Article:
5 things Obama said besides the N-word

this person is insane….

text size 5 things Obama said besides the N-word

Updated: Monday, June 22 2015, 05:39 PM EDT

WASHINGTON (Sinclair Broadcast Group) – WARNING: Some of the topics in this article may be offensive to some.

While much attention is focused on President Barack Obama’s use of the n-word during a podcast interview with comedian Marc Maron that was posted Monday morning, some are complaining that the controversy over the word obscures the point about racism that Obama was making when he said it.

The interview, on the popular “WTF with Marc Maron” podcast, covered a broad range of topics, from last week’s shootings at a Charleston church to Obama’s ideological evolution during his years at Occidental College in Los Angeles, not far from the garage where Maron’s show is recorded, but race was frequently at the forefront.

In arguing that racism still exists in American society, Obama said, “The legacy of slavery, Jim Crow, discrimination in almost every institution in our lives, that casts a long shadow and that’s still part of our DNA that’s passed on. We are not cured of it…It’s not just a matter of it not being polite to say n***** in public. That’s not the measure of whether racism still exists or not. It’s not just a matter of overt discrimination.”

“Progress is real, and we have to take hope from that progress,” Obama said, noting that he has seen significant advances in race relations in his lifetime, “but what is also real is that the march isn’t over and the work is not yet completed.”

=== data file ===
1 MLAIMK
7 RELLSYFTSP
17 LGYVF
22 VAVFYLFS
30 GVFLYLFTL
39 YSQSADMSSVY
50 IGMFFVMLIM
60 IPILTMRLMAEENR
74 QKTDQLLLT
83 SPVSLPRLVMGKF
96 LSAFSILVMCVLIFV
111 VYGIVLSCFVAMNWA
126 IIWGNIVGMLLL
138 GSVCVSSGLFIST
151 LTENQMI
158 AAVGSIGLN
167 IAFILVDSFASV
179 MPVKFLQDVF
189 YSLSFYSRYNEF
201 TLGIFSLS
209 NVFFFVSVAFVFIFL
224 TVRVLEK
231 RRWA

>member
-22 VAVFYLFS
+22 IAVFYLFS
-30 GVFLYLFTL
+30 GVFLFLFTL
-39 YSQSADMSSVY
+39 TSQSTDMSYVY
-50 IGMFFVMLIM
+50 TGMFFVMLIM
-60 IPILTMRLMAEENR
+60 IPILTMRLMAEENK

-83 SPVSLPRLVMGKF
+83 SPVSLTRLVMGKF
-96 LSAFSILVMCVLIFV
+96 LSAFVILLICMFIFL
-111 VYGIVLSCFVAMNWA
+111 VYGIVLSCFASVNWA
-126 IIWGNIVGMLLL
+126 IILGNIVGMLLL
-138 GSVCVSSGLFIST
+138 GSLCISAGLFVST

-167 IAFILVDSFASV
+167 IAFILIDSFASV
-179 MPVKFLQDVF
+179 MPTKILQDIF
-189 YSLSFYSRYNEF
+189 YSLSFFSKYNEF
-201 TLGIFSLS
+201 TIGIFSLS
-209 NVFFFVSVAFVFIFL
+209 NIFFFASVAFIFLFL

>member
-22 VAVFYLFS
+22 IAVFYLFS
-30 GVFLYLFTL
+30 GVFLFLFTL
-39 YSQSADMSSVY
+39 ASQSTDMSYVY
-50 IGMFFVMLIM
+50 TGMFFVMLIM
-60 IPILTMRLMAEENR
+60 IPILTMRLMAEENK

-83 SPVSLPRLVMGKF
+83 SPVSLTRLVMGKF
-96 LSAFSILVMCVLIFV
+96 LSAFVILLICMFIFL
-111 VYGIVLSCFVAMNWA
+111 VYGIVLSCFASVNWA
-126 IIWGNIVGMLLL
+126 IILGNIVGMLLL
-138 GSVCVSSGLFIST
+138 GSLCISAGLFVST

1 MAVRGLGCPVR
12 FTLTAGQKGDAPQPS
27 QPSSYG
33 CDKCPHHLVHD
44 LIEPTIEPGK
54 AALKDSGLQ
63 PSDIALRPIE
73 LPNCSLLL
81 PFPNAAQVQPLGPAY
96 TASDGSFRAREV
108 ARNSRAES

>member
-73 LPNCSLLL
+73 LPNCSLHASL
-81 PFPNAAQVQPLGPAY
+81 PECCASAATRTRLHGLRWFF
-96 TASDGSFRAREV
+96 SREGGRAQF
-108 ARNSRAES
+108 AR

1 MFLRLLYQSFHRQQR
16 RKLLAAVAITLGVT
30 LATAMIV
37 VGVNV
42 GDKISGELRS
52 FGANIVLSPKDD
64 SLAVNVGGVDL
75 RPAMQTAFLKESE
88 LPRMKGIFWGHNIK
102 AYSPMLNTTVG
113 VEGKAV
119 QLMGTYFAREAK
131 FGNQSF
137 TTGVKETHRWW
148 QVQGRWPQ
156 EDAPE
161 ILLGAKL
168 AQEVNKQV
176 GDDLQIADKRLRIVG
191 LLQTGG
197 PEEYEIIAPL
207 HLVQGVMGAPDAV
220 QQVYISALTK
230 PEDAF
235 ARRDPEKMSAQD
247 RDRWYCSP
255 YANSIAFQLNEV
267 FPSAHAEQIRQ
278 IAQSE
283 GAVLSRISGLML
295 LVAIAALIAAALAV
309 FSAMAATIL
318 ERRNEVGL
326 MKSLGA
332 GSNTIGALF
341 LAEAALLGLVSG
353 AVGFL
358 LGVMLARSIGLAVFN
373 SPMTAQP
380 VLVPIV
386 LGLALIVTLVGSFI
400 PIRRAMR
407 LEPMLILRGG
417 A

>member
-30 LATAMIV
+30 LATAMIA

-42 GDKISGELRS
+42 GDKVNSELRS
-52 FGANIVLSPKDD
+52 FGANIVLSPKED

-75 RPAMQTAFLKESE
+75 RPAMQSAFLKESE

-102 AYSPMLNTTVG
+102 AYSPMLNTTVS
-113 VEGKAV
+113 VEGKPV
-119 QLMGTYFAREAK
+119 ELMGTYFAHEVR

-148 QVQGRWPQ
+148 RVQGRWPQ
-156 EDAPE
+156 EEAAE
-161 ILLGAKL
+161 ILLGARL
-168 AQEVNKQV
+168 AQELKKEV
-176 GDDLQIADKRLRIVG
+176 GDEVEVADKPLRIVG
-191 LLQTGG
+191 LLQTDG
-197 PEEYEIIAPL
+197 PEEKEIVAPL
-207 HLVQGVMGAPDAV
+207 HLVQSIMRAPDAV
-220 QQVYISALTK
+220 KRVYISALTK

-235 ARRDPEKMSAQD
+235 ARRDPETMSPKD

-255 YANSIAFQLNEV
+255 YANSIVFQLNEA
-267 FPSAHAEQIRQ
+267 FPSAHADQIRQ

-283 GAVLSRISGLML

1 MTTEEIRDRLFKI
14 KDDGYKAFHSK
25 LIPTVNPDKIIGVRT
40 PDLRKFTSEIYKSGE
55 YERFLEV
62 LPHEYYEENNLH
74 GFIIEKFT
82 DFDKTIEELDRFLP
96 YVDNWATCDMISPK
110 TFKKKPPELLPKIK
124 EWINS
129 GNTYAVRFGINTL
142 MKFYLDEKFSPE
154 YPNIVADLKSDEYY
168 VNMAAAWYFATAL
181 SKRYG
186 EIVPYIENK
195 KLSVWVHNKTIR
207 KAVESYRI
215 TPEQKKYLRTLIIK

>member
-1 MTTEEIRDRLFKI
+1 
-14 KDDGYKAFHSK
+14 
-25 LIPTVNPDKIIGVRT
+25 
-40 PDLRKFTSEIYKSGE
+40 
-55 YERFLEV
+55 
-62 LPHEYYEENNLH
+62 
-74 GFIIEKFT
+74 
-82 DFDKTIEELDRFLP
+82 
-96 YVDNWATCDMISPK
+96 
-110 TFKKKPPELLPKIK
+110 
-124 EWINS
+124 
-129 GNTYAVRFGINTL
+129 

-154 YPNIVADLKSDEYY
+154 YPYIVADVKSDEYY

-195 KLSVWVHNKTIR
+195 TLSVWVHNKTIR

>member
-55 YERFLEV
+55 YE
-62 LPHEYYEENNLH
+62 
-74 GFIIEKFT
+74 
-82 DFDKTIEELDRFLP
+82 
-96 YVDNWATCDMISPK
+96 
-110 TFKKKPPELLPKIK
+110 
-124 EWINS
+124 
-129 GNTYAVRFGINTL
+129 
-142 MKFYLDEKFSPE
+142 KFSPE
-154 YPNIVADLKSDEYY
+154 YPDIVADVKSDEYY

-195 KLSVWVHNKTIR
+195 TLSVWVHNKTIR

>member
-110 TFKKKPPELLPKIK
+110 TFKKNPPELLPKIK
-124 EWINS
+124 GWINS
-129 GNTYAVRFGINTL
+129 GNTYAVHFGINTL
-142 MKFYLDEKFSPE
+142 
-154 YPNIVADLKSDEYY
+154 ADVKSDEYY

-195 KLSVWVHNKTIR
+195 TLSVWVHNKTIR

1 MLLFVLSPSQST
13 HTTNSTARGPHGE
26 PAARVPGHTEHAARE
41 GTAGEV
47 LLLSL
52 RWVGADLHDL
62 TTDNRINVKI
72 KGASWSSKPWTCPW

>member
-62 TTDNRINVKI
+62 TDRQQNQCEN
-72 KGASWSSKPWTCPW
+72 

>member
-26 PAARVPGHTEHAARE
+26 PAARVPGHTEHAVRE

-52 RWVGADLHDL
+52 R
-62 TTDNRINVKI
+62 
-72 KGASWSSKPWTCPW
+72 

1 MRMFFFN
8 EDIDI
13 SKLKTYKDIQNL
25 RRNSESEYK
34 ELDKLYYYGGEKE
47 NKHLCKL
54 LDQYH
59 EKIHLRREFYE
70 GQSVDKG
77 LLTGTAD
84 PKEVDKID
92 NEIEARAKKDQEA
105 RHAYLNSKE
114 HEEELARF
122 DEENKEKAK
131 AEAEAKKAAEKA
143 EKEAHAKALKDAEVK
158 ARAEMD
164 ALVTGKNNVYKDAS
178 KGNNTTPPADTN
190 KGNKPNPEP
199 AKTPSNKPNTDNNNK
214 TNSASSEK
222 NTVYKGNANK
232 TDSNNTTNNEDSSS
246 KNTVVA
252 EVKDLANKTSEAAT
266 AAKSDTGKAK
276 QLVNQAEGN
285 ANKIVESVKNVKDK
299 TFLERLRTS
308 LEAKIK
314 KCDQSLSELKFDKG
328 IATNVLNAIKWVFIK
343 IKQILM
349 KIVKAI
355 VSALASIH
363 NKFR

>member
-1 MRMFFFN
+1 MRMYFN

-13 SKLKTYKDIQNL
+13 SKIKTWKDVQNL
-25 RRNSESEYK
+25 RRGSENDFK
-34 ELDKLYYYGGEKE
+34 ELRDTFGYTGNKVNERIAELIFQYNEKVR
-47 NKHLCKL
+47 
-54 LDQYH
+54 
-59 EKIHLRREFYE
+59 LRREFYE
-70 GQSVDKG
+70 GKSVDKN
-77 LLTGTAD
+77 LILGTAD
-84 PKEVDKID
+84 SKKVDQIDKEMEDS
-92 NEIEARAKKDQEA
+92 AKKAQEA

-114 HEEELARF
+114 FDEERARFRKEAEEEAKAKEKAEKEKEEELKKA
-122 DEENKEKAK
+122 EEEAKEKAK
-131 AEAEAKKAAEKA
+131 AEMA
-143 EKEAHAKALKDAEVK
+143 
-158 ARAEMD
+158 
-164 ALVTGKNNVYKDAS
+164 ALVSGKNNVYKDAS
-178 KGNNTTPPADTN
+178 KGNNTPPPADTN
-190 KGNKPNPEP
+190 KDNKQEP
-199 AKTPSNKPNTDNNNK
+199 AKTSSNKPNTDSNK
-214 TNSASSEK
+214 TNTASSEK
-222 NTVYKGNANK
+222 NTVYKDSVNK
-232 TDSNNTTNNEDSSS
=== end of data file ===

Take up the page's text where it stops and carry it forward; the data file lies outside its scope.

However, Obama did discuss many other issues besides racism:

The frequency of mass shootings in the U.S. is “unique to our country” and we’re not doing enough about it

The podcast interview was recorded last Friday, less than 48 hours after a white man allegedly shot and killed nine people at a historically black church in Charleston, South Carolina, and Obama addressed that incident and the numerous other mass shootings he has seen during his presidency early in the interview.

“The point I made in the immediate aftermath of the killing was that I’ve done this way too often,” Obama said. “During the course of my presidency, it feels as if a couple of times a year I end up having to speak to the country and to speak to a particular community about a devastating loss, and the grieving that the country feels is real.”

“I think part of the point that I wanted to make was that it’s not enough just to feel bad,” Obama said. “There are actions that could be taken to make events like this less likely and one of those actions we could take would be to enhance some basic common sense gun safety laws that, by the way, the majority of gun owners support.”

Obama said he was “disgusted” that Congress failed to act on the issue after the killings of 20 children and six adults at Sandy Hook Elementary School in Connecticut in 2012, but he believes legislative changes will only come if the public demands them.

“It’s not going to change from the inside,” he said.

“The American people are overwhelmingly good, decent, generous people”

Obama said one of the challenges he has faced as president is that, while most people are fundamentally good and want to work together, they are divided by political rhetoric and partisanship.

“The problem is that there’s a big gap between who we are as a people and how our politics expresses itself,” he said.

He added that he has come to recognize the importance of communicating policies to the public to convince them of his arguments because media outlets and politicians can polarize and distort the issues before people have a chance to understand them.